Friday, December 05, 2008

The Five Senses of China

Part I: Smell

As you might imagine, China abounds with smells, both familiar and unrecognizable. Walk down the 85 steps of your apartment around 11 am and you'll want to knock on every door to see what's cooking. Stroll into an alley neighborhood and around every 200 meters you'll know you're approaching the public toilet. Sparing the details, you'll be glad computers can't store and reproduce odors...yet.

One of the best smells and one of the worst smells that my olfactory system has ever experienced occurred right here in Guangzhou. So that I can end on a positive note. I'll start with the latter.

Back in '04, we took a day trip to Guangzhou from Taishan, with the Kangs and their crew. After a day of touring Shamian Island and shopping on Beijing Lu, we headed to the train station to wait for our ride. I have no idea what it was, and probably do not want to know, but the stench that filled the air made all of us gag. Plain and simply, it was vile. From what we could hypothesize, the smell was most likely from some type of meat market or a factory where animal products are processed. While we are usually happy to visit places we've already been, we're in no rush to return there!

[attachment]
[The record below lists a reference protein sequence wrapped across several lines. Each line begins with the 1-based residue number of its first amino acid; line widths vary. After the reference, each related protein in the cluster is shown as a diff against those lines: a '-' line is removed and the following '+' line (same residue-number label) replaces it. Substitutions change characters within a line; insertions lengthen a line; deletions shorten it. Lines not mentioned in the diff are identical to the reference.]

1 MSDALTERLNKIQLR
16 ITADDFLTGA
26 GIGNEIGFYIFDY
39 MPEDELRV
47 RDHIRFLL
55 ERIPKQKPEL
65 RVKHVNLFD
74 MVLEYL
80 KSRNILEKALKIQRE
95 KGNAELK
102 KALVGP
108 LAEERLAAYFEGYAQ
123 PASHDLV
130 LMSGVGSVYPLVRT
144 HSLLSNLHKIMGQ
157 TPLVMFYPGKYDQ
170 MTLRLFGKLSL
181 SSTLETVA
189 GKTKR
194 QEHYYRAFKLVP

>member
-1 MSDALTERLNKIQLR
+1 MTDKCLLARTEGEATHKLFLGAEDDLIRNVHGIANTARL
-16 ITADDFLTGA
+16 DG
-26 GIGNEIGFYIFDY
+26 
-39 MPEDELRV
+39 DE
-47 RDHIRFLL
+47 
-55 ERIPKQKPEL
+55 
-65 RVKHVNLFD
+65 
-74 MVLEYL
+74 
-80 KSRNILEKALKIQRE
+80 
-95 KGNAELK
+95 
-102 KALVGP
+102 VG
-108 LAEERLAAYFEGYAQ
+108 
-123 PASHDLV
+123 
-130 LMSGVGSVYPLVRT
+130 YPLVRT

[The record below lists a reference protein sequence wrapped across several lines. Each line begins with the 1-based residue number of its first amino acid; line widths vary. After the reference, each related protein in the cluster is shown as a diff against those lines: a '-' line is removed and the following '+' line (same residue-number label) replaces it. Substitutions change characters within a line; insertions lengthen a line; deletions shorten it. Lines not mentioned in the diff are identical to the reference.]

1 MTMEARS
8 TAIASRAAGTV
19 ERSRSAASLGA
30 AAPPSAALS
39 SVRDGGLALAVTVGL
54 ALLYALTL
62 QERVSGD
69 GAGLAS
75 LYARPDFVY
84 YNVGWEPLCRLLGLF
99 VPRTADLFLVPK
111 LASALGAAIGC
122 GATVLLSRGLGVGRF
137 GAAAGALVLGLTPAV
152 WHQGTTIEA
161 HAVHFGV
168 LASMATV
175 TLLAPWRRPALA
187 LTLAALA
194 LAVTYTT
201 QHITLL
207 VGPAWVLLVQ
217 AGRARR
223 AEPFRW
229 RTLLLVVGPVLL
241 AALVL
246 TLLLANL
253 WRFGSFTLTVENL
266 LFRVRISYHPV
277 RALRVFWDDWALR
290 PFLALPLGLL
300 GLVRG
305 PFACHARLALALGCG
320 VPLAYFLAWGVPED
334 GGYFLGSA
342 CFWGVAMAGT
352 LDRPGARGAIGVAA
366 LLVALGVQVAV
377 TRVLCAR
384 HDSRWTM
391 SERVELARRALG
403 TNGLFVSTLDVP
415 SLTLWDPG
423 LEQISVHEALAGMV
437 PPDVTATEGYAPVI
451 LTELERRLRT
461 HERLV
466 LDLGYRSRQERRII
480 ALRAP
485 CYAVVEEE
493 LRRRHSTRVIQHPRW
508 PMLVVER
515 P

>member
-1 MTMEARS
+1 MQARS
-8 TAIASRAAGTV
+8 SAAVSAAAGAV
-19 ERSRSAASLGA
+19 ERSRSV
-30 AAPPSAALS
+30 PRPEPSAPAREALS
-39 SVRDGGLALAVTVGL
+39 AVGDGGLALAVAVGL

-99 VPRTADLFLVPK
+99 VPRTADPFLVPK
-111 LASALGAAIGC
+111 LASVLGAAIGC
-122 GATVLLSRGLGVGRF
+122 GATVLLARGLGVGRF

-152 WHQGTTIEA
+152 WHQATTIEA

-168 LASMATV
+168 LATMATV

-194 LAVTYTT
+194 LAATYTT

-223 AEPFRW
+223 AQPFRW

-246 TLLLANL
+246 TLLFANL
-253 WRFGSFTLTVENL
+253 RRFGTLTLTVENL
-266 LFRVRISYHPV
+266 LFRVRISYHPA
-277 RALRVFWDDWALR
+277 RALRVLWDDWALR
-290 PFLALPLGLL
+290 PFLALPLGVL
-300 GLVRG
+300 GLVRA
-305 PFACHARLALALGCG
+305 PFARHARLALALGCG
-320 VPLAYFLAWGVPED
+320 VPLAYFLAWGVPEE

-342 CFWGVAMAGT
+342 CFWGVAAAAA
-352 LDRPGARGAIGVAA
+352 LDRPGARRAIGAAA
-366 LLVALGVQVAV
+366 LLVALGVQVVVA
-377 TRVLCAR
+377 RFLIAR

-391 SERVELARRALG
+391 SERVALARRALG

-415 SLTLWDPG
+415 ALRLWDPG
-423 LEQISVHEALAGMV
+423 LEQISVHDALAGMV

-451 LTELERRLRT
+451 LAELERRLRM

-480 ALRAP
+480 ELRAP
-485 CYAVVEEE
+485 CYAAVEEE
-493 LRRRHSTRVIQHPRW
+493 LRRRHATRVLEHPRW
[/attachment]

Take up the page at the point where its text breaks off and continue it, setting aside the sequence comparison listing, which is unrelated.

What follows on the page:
Oh, the sweet smell of spring amid winter's gloom. Actually, it's not quite winter yet, but spending a few days in southern China provides a respite from the chill of Beijing and also a delight to the nose. On the campus of Jinan University, there are trees, the likes of which I've never seen. Apparently indigenous only to this part of China, they are in full bloom, with beautiful fuchsia-colored flowers whose fragrance fills the air with the aroma of May and whose falling petals drift to the Earth like a purple snowstorm. A true feast for the nasal passages.



At 12:59 AM, Blogger The Balla Family said...

Li Ying tells us that the name of the flowers in the pictures is bauhinia (紫荆花). She also reports that this flower appears in the flag of Hong Kong.



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